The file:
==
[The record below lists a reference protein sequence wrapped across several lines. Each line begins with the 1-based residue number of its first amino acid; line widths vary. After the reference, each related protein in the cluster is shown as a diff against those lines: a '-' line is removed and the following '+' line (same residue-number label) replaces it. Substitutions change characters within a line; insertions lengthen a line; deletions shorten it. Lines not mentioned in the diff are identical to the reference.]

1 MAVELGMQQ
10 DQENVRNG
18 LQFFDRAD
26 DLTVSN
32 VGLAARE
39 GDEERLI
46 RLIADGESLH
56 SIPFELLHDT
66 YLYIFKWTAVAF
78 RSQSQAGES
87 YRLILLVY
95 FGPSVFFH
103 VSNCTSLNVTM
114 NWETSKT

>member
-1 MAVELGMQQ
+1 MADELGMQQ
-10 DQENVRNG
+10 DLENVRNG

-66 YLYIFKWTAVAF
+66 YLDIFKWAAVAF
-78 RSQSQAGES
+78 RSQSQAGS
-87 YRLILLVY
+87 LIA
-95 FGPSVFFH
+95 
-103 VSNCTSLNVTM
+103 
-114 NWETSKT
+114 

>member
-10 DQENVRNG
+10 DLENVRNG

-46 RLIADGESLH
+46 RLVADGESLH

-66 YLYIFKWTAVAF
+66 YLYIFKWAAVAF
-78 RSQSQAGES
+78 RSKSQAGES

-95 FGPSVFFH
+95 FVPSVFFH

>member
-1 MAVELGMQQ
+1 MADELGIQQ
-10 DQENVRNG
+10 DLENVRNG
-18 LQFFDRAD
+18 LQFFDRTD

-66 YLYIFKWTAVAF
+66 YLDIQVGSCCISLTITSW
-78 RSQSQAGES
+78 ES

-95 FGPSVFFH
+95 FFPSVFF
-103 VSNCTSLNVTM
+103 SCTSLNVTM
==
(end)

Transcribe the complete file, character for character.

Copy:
[The record below lists a reference protein sequence wrapped across several lines. Each line begins with the 1-based residue number of its first amino acid; line widths vary. After the reference, each related protein in the cluster is shown as a diff against those lines: a '-' line is removed and the following '+' line (same residue-number label) replaces it. Substitutions change characters within a line; insertions lengthen a line; deletions shorten it. Lines not mentioned in the diff are identical to the reference.]

1 MAVELGMQQ
10 DQENVRNG
18 LQFFDRAD
26 DLTVSN
32 VGLAARE
39 GDEERLI
46 RLIADGESLH
56 SIPFELLHDT
66 YLYIFKWTAVAF
78 RSQSQAGES
87 YRLILLVY
95 FGPSVFFH
103 VSNCTSLNVTM
114 NWETSKT

>member
-1 MAVELGMQQ
+1 MADELGMQQ
-10 DQENVRNG
+10 DLENVRNG

-66 YLYIFKWTAVAF
+66 YLDIFKWAAVAF
-78 RSQSQAGES
+78 RSQSQAGS
-87 YRLILLVY
+87 LIA
-95 FGPSVFFH
+95 
-103 VSNCTSLNVTM
+103 
-114 NWETSKT
+114 

>member
-10 DQENVRNG
+10 DLENVRNG

-46 RLIADGESLH
+46 RLVADGESLH

-66 YLYIFKWTAVAF
+66 YLYIFKWAAVAF
-78 RSQSQAGES
+78 RSKSQAGES

-95 FGPSVFFH
+95 FVPSVFFH

>member
-1 MAVELGMQQ
+1 MADELGIQQ
-10 DQENVRNG
+10 DLENVRNG
-18 LQFFDRAD
+18 LQFFDRTD

-66 YLYIFKWTAVAF
+66 YLDIQVGSCCISLTITSW
-78 RSQSQAGES
+78 ES

-95 FGPSVFFH
+95 FFPSVFF
-103 VSNCTSLNVTM
+103 SCTSLNVTM